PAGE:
Pattaya’s viral sensation: A lion cub chauffeured in a Bentley shocks the world. A Sri Lankan’s joyride leads to charges, revealing illegal possession. A luxury residence hid the truth; two women cared for the cub. Another woman harboured two more young lions.
Pattaya made news around the world this weekend after stunning photos and video clips went viral. The image was of a Sri Lankan businessman driving a hired Bentley convertible through the resort city with a lion cub seated in the back seat. A viral video of the sight, witnessed by locals often in the last few weeks, created an online sensation. In short, it finally led to the seizure of the lion cub at a luxury villa in the city and the interrogation of two young women caring for it. Afterwards, another 28-year-old woman was found in the suburbs with two more lion cubs as wildlife authorities launched a national review and crackdown.
In Pattaya, a Thai woman and two foreign nationals have been charged with illegal possession of a lion cub.
The investigation and charges came after a video and photos surfaced online.
One depicted a lion cub comfortably seated in the back of a Bentley Convertible cruising the bustling streets of Pattaya.
Online coverage with videos and photos of a lion cub cruising in a Bentley convertible spread online, throughout Pattaya and across the world this weekend
Afterwards, local media chatter garnered significant attention. In turn, this prompted swift action from national park officials and law enforcement agencies.
An investigation, sparked by a viral video and the iconic Bentley photo, led officials to the lion cub’s owners. They were found at a luxury residence in the Bang Lamung district of Chon Buri.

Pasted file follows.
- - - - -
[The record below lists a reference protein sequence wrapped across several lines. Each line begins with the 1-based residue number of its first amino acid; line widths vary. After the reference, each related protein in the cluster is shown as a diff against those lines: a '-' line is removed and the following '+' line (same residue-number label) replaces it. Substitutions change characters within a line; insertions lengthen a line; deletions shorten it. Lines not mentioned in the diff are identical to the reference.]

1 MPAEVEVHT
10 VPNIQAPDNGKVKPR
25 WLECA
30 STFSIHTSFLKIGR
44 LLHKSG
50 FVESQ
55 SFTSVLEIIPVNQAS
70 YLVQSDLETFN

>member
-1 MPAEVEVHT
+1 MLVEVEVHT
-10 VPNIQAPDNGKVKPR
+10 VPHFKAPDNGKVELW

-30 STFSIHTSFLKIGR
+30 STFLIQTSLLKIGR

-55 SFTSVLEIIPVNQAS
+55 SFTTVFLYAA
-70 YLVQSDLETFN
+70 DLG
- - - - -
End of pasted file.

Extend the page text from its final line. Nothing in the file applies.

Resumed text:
Weera Khunchairuk, the deputy director of the Department of National Parks, Wildlife, and Plant Conservation (DNP), briefed the press.
He revealed the lion cub was being raised in a private house, a pool villa in Tambon Nong Prue.
Inside the residence, police revealed two women—Sawangjit Kosungneon, registered as the lion’s owner, and Abina Kuruts, identified as the caretaker of the 9-month-old cub. The former is a Thai woman while the latter is Ukrainian.
Lion cub tracked with an embedded chip to a farm in Nakhon Pathom. Paperwork on the purchase and transfer of the animal half complete, therefore illegal
A microchip embedded in the cub revealed its origin to be a farm in Nakhon Pathom province.
Significantly, the farm owner, identified only as Mr Krit, had initiated the transfer of ownership to Ms Sawangjit. However, the paperwork for this transfer had not been completed at the time of the investigation.
Sawangjit informed officials that the house was rented by a Sri Lankan businessman.